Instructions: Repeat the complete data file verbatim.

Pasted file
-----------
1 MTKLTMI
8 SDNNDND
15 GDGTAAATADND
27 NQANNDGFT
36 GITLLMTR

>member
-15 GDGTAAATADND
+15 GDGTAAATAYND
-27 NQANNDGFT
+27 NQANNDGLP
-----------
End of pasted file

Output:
1 MTKLTMI
8 SDNNDND
15 GDGTAAATADND
27 NQANNDGFT
36 GITLLMTR

>member
-15 GDGTAAATADND
+15 GDGTAAATAYND
-27 NQANNDGFT
+27 NQANNDGLP